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Re: SV: SV: Birds vs. Jets
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- Subject: Re: SV: SV: Birds vs. Jets
- From: "Richard W. Travsky" <email@example.com>
- Date: Wed, 25 Mar 2009 10:07:19 -0600
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On Mon, 23 Mar 2009, Tommy Tyrberg wrote:
Those were solid cones. They were movable and were used to modify the
annular inlet geometry to match the speed since SR71 operated over a
very wide range of mach number. Incidentally the SR71 was very sensitive
to disturbances in the inlet flow and subject to violent engine stalls
The 71 was the only one I could remember at the time. There's a MiG or two
that use (used) cones.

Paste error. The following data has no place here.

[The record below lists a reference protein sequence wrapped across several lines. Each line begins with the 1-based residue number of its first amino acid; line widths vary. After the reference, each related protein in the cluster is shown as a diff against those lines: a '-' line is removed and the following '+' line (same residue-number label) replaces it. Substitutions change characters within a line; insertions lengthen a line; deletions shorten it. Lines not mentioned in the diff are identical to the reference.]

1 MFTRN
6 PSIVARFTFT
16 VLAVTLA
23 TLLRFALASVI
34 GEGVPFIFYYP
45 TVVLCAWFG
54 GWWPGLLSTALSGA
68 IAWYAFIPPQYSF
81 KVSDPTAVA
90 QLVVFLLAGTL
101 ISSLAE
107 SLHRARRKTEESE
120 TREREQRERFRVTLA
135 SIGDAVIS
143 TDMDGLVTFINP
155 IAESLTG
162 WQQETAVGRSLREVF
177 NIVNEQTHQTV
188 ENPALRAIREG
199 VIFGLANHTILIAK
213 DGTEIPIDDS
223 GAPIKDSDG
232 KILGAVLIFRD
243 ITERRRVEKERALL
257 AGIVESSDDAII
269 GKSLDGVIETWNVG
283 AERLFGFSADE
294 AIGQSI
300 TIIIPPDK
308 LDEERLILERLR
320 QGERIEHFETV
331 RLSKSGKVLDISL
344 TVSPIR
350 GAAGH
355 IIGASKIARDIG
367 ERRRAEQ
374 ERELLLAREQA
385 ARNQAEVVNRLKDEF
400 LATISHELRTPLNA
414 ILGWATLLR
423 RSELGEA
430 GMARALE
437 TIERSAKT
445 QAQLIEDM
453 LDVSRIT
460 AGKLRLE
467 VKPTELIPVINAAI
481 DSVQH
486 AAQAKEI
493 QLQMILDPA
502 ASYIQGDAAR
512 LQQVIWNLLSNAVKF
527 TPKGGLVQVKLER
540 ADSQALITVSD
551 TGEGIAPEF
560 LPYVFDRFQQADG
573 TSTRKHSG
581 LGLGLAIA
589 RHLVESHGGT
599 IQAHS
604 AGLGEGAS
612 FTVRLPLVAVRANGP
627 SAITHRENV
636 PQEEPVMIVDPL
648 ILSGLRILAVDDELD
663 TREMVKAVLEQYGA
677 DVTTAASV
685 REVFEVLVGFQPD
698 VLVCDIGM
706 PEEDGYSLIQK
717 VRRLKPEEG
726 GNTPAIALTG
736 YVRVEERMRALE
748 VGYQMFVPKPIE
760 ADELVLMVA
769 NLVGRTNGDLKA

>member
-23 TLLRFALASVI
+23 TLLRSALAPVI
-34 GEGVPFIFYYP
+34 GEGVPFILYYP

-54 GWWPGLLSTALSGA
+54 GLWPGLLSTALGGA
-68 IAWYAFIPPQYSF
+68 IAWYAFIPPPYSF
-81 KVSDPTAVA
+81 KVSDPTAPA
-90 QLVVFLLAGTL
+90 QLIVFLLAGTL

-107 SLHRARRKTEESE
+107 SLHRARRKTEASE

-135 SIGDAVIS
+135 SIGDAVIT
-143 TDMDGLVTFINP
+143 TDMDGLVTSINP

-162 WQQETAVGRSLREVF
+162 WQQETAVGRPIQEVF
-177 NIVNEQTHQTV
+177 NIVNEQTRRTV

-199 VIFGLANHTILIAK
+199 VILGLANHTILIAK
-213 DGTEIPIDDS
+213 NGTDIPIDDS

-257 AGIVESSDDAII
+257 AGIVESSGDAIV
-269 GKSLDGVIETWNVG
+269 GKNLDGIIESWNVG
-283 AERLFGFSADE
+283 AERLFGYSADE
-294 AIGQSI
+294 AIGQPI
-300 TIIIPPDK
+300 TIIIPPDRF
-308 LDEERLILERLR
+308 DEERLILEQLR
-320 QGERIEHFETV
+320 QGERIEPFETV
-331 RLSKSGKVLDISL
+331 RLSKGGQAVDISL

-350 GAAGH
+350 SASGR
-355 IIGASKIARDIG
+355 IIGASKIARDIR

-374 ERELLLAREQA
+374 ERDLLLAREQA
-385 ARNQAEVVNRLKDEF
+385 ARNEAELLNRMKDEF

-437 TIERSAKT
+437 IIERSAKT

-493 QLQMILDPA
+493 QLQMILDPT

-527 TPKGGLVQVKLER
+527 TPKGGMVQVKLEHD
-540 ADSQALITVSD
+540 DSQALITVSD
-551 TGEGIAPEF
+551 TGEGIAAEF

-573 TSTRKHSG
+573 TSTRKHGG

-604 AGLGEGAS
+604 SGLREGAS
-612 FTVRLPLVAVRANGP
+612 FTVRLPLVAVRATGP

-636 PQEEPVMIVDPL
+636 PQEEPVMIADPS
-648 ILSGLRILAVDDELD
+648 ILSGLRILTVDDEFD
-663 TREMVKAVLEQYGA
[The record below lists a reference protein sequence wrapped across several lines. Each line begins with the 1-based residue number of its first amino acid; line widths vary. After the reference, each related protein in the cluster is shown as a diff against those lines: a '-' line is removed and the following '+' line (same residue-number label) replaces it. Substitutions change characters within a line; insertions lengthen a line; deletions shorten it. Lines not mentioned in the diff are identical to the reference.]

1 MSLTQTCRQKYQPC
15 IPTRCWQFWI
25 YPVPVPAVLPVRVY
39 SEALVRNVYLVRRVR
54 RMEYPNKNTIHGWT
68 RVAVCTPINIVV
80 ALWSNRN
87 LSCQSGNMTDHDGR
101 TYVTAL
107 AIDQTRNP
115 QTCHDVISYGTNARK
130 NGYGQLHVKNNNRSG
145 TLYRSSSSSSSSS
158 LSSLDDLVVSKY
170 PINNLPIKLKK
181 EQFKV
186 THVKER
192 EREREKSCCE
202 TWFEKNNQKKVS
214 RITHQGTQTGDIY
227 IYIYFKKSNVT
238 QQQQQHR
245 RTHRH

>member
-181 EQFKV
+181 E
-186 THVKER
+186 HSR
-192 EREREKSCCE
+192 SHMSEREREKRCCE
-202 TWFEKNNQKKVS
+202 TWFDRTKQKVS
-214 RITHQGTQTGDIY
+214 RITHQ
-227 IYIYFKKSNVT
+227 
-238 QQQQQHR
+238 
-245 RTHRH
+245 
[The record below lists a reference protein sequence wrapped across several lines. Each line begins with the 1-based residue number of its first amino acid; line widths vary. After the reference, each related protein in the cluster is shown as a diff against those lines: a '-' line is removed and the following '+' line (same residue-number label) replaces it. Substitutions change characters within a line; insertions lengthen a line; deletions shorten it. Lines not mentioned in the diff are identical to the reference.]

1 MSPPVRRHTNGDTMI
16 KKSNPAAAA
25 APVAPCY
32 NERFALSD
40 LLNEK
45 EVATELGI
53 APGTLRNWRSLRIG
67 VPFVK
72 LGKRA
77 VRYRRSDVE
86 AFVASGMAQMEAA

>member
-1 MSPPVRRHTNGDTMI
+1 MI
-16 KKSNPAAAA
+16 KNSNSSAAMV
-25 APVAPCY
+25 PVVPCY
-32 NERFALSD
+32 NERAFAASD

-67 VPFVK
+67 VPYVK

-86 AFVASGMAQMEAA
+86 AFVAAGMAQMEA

However gridded inlets aren't intrinsically impossible. The F117 has
them to prevent radar from being reflected from the engine front. They
are aerodynamically inefficient, but that's the price you have to pay
Från: owner-DINOSAUR@usc.edu [mailto:owner-DINOSAUR@usc.edu] För Richard
Skickat: den 23 mars 2009 16:53
On Sun, 22 Mar 2009, Tommy Tyrberg wrote:
It would have to be very robust, otherwise it would be much more
dangerous than the birds. Also it must not disturb the airstream
appreciably, jet engines being pretty sensitive to inlet turbulence.
Also consider how large it would have to be. You can pull a DC3
(minus wings and fins) through a modern jet-engine pod.
So, no it's not practical, though detachable grids have been used on
military aircraft to prevent accidents on ground.
You'd also have to consider the extra weight and effect on fuel economy.
Aerodynamically, the old SR71 had conical inlets, so thatmaspect of it
might pass ok...